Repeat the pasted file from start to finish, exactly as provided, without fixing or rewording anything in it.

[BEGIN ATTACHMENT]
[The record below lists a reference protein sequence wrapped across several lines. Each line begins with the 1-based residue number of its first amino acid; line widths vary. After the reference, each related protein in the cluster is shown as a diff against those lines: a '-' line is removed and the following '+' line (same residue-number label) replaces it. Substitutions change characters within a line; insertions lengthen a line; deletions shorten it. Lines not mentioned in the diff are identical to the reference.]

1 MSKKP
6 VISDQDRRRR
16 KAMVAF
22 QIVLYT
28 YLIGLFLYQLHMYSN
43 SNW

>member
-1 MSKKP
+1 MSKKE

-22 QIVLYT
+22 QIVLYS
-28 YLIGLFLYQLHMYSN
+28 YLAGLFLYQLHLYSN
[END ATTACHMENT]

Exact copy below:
[The record below lists a reference protein sequence wrapped across several lines. Each line begins with the 1-based residue number of its first amino acid; line widths vary. After the reference, each related protein in the cluster is shown as a diff against those lines: a '-' line is removed and the following '+' line (same residue-number label) replaces it. Substitutions change characters within a line; insertions lengthen a line; deletions shorten it. Lines not mentioned in the diff are identical to the reference.]

1 MSKKP
6 VISDQDRRRR
16 KAMVAF
22 QIVLYT
28 YLIGLFLYQLHMYSN
43 SNW

>member
-1 MSKKP
+1 MSKKE

-22 QIVLYT
+22 QIVLYS
-28 YLIGLFLYQLHMYSN
+28 YLAGLFLYQLHLYSN